Thursday, February 23, 2006


I really run hot and cold with short story collections. I recently tried to get through the acclaimed Black Juice, but it really wasn't for me. I recognized the quality of the writing, of course, but I just didn't care about the stories. Even the first that should have been tugging on my heartstrings, left me cold.

At the public library the other day, I picked up Thundershine, by David Skinner. I will admit it...I picked it up because it was a "skinny book". Ahhhh, that phrase I used to try to abolish when I worked in the public libraries! But I am furiously reading to change my summer reading lists, and I thought this was a possibility.

Turns out, it's too much for my age group, but for those of you looking for something for the 10-14 year old set, this is it!

Four magical stories about kids who don't quite fit in. The stories definately have a more scifi bent than fantasy, but I truly believe there is something for everyone in here.

My favourite story is the first one. Jenny "with a J" has been drawing maps every since she was a child. Maps of rooms, neighbourhoods, houses. But they have always been true maps. Suddenly she decides to start "dismapping" things. She starts with her home, and before you know it, Egypt is in Canada. The interesting thing is that nobody notices. People just keep living like there were always two suns and one is blue. But Jenny's best friend notices. Aside from Jenny, she is the only one. And unlike Jenny, she never sees it coming.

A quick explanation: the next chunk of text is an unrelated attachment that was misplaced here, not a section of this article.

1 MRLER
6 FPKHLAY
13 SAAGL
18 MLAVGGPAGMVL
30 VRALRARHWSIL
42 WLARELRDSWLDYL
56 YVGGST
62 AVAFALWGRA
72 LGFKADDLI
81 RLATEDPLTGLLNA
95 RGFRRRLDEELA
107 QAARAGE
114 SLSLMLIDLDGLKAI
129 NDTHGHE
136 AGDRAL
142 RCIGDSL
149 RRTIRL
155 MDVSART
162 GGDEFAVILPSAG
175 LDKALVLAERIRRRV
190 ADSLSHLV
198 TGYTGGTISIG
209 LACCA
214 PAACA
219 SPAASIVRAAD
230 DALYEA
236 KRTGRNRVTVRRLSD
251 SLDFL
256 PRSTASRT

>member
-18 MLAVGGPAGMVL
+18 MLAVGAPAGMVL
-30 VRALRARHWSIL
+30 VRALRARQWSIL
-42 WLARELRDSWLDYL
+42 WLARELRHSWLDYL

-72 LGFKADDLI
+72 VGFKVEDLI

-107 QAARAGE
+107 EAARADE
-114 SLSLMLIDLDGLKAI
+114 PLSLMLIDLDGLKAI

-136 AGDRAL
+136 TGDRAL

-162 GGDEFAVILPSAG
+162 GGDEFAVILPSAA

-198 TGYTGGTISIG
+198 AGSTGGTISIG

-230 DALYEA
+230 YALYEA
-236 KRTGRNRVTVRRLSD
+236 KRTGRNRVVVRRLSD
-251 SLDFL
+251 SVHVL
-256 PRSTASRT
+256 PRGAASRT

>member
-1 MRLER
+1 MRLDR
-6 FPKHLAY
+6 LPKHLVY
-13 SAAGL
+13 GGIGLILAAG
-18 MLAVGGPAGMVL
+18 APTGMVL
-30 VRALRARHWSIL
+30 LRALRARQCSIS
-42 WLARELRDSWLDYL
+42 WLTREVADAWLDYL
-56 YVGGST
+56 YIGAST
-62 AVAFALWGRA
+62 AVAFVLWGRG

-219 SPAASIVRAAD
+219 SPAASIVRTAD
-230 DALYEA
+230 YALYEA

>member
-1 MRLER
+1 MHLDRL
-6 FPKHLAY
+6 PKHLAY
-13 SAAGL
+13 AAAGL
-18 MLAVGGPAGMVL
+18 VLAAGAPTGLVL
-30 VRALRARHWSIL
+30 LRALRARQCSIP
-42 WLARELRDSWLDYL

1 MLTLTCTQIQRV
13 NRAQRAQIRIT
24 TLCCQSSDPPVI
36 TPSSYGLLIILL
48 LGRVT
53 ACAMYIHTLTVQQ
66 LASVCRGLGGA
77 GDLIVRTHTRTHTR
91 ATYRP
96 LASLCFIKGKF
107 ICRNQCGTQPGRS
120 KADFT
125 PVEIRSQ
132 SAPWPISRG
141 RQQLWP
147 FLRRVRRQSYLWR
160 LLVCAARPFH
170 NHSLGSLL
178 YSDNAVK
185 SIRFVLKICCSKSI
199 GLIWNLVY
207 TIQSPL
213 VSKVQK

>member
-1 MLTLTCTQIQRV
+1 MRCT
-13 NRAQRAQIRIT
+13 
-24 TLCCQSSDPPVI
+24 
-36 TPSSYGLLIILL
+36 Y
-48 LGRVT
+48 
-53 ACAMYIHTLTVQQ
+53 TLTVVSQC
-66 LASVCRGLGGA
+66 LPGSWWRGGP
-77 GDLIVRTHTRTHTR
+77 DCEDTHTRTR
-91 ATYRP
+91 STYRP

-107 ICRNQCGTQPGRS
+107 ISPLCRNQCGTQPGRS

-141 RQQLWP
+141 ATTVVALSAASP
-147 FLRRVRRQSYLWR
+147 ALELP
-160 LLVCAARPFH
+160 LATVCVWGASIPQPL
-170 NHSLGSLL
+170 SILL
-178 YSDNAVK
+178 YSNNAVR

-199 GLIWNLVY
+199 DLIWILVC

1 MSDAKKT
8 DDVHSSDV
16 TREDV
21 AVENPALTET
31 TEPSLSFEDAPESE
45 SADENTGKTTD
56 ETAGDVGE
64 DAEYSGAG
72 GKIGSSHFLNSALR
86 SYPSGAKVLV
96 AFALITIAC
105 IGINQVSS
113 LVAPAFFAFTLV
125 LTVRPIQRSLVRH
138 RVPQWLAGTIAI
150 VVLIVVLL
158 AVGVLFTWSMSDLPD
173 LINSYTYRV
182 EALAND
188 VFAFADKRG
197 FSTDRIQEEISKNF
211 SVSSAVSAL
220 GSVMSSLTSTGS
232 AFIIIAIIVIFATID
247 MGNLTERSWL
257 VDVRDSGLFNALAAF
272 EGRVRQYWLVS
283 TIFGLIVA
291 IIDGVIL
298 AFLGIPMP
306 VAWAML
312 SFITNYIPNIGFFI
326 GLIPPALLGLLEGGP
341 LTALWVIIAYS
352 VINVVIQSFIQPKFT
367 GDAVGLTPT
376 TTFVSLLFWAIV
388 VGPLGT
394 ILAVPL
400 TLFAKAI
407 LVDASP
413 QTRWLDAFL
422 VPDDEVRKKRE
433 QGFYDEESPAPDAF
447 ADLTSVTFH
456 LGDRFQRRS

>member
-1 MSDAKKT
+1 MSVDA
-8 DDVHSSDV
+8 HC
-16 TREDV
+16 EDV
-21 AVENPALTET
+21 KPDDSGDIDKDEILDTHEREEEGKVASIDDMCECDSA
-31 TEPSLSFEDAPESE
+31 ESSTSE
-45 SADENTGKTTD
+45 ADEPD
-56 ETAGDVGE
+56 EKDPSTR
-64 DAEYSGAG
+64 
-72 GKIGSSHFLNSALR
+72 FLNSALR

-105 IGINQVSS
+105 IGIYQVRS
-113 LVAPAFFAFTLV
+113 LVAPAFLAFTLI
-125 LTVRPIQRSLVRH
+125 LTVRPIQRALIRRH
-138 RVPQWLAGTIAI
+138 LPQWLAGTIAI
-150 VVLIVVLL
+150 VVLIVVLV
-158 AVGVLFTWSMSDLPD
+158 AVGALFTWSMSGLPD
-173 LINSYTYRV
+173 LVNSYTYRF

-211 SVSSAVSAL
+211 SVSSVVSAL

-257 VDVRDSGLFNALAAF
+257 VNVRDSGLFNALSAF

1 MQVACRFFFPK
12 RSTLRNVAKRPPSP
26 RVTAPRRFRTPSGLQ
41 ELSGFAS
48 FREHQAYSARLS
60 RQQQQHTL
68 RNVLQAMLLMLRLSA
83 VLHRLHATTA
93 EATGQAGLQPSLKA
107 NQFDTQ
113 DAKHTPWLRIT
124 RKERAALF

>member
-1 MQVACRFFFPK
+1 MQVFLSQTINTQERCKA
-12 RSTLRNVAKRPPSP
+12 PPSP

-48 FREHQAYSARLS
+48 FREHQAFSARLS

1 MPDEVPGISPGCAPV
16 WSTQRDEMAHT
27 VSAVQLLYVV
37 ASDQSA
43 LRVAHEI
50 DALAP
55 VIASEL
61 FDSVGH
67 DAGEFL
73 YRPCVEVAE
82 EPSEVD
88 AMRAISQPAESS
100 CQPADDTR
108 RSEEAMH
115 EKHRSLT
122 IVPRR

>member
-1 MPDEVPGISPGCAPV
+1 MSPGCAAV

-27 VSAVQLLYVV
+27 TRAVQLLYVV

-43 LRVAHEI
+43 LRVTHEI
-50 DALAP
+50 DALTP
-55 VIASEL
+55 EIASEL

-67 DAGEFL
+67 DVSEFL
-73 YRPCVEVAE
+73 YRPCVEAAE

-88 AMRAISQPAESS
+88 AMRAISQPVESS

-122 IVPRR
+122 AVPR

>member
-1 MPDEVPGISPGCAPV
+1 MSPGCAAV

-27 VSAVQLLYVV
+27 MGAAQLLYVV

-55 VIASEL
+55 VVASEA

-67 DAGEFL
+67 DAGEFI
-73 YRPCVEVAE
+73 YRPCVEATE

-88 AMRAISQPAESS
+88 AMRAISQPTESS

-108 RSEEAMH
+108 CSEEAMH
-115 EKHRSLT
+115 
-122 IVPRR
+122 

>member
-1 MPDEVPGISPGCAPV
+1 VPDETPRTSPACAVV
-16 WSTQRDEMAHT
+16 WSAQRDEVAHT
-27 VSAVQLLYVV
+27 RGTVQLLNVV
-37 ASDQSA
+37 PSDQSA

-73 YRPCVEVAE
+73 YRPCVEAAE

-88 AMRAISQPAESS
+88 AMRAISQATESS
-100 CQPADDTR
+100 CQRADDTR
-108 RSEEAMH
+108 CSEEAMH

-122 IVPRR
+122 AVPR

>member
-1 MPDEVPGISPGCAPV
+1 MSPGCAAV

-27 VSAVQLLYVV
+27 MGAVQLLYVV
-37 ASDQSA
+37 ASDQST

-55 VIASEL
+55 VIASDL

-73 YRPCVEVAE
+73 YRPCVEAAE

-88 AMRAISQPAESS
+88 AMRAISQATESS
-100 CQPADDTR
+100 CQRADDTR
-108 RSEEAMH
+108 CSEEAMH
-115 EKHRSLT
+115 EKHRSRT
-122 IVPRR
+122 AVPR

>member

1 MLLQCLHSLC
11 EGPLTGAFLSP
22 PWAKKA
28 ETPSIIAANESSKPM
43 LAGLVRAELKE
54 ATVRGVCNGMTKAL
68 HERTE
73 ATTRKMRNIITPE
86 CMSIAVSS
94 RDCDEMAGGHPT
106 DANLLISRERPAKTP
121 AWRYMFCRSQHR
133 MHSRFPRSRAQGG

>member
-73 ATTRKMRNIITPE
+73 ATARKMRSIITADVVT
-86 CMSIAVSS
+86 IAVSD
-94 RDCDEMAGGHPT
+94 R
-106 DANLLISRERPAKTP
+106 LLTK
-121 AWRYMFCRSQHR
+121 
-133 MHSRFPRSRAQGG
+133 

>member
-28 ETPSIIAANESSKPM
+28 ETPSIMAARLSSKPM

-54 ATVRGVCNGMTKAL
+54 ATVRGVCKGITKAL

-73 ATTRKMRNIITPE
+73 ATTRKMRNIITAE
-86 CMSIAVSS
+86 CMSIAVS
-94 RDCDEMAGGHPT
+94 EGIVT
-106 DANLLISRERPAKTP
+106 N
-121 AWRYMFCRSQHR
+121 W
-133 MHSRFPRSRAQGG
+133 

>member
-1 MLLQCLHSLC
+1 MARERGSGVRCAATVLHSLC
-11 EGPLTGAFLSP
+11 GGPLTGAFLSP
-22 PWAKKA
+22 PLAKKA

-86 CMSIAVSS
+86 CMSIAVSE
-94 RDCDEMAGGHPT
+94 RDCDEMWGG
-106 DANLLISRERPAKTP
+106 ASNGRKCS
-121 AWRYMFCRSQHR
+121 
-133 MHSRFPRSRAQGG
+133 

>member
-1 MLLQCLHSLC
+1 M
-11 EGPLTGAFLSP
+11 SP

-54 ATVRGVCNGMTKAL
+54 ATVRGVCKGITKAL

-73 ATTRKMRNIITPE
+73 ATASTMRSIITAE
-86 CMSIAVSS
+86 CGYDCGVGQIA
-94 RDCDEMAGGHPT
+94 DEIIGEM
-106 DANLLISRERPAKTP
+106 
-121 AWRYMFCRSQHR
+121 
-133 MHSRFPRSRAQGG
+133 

There is the story of the "meta humans". Nina suddenly has powers. Or power. She can only have one at a time, but she can also bestow power upon others. She decides that little brother Henry, his best friend and his best friend's girlfriend are all worthy. But Nina runs dark.

"Walk this Way" is a love story in disguise involving a type of teleportation called bopping.

"Poof Poof Ya Does Me a Favor" is the strangest and the most interesting to me. Dexter is a graffiti artist who paints with his mind. Meredith can hear his painting, and can also communicate with the planet Pluto.

They sound like far out stories, and they are. But they are compelling, just long enough and filled with lovely turns of phrase. On page 61 for example "For some reason, I liked my name in her voice."

Read this book!

1 comment:

Little Willow said...

Finally, someone else who doesn't praise Black Juice. I thought I was alone out there in the sea on this one. I'm not a short story person either, not by and large, and this one was decent in parts but not a favorite or a standout to me.